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Capitalizing Your Personality Traits in Software Development (20/30)
I'm writing 30 posts in 30 days. This is number 20.
I took a Big5 personality test conducted by someone who was with Walmart Data Science department. I won’t go into all the details, but one thing stood out was that I score higher than I expected in the Open-mindedness category.
Strengths and Weaknesses
Personality traits, to me, are largely hard to change. Or at least the floor levels are hard to change. I’m sure there are days I am less open-minded and other days I’m even more open-minded than usual. But even on my worst day, I probably will still score higher in that category than the average population.
With that in mind, strengths and weaknesses that emanate from some extreme personality traits are also hard to budge. A strength is often also a weakness in that both are actually the same trait but applied in different contexts.
My open-mindedness has led me to being unusually curious and early to certain trends, but also being easily distracted that it hurts my productivity. The same trait that gets me enthusiastically starting projects is also the same one that leads me to be a bad finisher.
When Applied to Software Development
Choosing software development as a career aligns with my open-mindedness trait. Directionally speaking, being open-minded and curious is rewarded in software development. However, the same trait that’s generally rewarded in this field can also act as a ceiling of sorts for progression.
Overly open-mindedness and curiosity harms progression in two ways:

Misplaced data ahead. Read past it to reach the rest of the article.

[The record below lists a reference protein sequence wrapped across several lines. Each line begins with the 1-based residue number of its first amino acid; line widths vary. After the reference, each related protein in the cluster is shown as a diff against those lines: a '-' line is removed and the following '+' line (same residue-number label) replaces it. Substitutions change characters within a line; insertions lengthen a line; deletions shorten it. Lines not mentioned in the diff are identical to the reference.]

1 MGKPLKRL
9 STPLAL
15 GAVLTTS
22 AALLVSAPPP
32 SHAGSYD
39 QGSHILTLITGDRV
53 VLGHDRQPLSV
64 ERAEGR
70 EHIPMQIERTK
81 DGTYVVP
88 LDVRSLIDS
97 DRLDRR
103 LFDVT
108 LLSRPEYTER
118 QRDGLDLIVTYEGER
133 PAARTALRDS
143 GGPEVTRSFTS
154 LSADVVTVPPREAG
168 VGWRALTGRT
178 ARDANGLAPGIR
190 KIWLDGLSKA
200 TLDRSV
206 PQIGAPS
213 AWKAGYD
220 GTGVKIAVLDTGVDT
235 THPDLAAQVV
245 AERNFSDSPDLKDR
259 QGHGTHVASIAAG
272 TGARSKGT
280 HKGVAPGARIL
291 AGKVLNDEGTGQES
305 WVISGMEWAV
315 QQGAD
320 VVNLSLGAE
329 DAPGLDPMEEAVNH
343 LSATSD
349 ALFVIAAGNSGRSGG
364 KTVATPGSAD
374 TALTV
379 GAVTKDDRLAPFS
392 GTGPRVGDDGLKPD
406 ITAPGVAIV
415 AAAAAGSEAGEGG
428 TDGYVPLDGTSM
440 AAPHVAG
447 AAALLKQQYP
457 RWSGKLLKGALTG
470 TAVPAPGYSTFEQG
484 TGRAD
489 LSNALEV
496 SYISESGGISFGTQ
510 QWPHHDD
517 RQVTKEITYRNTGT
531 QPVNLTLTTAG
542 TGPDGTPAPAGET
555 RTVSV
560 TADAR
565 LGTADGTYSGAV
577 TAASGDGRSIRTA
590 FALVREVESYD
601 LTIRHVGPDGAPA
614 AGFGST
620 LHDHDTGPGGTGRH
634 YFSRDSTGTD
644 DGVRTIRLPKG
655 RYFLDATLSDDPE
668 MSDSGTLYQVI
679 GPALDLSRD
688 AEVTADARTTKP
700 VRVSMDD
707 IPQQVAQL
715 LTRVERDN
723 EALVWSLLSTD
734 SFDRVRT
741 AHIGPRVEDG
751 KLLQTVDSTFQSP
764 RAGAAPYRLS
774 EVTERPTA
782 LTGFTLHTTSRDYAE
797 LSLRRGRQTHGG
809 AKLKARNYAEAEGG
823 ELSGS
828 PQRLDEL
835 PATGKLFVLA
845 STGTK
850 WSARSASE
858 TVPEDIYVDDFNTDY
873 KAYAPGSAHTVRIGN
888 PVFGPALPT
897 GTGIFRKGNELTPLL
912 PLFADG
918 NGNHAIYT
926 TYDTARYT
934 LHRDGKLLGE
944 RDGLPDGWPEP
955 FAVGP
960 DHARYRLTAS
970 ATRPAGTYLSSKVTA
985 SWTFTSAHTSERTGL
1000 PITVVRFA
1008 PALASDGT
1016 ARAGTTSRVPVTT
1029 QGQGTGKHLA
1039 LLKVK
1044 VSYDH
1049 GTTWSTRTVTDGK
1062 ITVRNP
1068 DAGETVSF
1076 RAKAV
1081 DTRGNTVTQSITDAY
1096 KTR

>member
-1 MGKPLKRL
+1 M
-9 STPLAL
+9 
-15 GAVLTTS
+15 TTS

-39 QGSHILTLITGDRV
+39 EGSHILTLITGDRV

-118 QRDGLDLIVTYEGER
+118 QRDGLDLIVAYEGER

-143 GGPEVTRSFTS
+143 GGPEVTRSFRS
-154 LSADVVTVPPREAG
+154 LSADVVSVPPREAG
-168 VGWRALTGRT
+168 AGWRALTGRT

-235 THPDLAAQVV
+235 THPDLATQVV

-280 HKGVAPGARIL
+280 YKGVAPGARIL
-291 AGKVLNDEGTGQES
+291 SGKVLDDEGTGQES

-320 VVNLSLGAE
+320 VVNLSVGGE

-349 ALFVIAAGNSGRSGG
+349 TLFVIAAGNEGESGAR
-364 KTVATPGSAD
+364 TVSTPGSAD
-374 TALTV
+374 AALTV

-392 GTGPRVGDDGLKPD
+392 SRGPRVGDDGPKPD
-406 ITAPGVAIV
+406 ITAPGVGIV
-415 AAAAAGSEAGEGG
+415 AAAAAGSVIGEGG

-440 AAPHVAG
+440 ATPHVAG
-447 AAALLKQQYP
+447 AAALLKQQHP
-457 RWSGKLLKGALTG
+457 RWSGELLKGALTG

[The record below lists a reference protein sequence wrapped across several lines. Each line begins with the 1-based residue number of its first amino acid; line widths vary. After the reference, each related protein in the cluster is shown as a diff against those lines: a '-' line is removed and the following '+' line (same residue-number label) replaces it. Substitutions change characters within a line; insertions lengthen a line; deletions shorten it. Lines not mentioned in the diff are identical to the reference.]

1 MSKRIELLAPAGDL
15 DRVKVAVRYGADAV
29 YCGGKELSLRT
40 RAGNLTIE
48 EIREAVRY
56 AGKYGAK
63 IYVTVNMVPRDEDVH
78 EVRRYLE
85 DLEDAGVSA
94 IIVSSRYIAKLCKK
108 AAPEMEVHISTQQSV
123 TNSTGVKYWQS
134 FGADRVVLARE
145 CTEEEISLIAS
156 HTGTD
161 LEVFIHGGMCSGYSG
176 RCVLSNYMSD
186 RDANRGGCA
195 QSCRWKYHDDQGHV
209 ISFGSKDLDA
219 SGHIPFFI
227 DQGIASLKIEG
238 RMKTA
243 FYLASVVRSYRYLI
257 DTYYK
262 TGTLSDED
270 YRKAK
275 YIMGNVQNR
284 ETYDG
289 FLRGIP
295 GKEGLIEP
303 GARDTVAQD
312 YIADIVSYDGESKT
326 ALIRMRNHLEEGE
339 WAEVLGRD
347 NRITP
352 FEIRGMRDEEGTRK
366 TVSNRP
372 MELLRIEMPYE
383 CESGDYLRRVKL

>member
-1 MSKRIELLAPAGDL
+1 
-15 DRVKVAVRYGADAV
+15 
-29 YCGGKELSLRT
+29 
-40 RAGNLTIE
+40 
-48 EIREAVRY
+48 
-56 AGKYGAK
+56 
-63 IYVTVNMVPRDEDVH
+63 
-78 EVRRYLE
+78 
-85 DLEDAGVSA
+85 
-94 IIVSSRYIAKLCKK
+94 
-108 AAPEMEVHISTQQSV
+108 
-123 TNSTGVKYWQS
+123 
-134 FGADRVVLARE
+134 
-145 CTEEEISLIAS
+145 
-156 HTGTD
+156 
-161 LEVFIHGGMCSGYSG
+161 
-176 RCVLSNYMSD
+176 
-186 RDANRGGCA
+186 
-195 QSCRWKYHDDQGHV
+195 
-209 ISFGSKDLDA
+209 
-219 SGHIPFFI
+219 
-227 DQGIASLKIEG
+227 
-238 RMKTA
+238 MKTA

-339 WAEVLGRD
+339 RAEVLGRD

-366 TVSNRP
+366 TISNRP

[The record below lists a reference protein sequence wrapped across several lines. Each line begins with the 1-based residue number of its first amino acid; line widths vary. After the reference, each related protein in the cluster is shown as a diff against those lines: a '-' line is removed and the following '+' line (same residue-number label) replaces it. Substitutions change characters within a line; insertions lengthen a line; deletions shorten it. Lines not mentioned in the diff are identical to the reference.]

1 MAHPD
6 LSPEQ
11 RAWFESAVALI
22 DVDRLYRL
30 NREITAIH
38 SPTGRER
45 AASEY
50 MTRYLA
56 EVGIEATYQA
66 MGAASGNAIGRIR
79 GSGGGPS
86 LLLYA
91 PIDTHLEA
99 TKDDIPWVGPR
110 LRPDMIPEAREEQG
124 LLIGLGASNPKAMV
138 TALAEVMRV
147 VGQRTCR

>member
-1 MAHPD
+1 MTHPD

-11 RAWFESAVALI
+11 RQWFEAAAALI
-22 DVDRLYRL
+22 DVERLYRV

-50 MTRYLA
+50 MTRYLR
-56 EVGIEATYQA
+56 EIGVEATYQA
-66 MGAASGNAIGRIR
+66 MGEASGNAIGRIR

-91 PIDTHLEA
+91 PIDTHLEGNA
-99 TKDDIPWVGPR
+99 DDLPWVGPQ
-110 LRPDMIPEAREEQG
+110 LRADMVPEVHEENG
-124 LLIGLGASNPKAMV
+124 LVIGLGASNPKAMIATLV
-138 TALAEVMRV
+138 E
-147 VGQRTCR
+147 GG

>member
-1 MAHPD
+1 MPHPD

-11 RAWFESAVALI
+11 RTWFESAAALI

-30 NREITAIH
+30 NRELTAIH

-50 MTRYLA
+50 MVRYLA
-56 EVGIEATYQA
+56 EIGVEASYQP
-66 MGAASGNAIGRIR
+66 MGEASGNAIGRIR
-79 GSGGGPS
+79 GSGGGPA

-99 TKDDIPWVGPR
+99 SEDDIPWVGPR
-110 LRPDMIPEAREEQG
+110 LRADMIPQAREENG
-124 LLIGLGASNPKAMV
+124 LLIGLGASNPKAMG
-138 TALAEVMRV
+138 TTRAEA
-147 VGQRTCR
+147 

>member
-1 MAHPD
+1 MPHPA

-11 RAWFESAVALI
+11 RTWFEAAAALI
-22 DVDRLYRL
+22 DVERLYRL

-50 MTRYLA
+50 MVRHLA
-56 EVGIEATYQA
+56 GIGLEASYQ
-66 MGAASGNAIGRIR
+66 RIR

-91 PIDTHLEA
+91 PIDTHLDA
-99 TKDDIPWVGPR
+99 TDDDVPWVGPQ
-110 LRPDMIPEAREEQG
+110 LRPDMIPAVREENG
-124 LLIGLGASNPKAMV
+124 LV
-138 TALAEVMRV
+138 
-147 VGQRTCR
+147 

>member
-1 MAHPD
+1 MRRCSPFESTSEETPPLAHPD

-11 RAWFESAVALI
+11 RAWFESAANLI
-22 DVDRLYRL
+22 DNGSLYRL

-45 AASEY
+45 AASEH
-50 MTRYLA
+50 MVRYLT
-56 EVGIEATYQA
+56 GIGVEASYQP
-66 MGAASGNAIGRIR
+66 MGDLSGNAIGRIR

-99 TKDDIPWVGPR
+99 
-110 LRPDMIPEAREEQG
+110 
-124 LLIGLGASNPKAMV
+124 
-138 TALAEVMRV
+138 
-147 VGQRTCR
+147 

getting so distracted, projects don’t get done or don’t get done well
I don’t want to get into embarrassing details, but safe to say, I have memories full of terrible decisions that are a direct result of 1 or 2.
In terms of 1, if I’m the person who always want to be on the cutting edge, it’s best I focus solely on cutting edge stuff and go work in research or for someone else. At least in those sub-areas of software development, the downside of being endlessly fascinated by new technology isn’t as penalizing.
However, being on the cutting edge via research is not what I truly want to be. I prefer to be building something more tangible and can point to. Therefore, this is something I simply have to ameliorate the worst effects of my trait without blunting it too much.
Run Less Complexity
As for 2, having read Intercom’s seminal piece Run Less Software, simplifying, or at least avoid over-complicating is my primary focus now in terms of improving my personality traits.
Too many times, I default to thinking that the fix out of any work related architectural issue is yet another new technology, new architectural pattern or new work paradigm. It might very well be the case, but it seldom is. If I had spent more time in days being more deliberate and being more truth-seeking, I would not have wasted months trying to plug the more problems I caused incorporating the new tech, architectural pattern, or work paradigm. The one-day-I-will-find-the-perfect-final-fix is not a personality problem. It’s a mental one.
It’s a false belief in the one day myth. Better off I focus on the here and now. Besides, even if I do end up finding a good fix for today’s problems, that doesn’t meant there will never be problems ever. The only day when there are no problems ever is when I’m dead and I want to postpone that day as far as possible.
So focusing on simplifying, not being afraid to stay with the current mess, and anxiety, avoid running more complexity, that’s a key focus for me in terms of being a better version of myself. Regardless of actual achievements and accomplishments. I see those as lagging indicators of my actual inner improvements. And this spills into my engineering work.
What about you? What’s the inner work you’re working on that will affect your outer aspects like your career?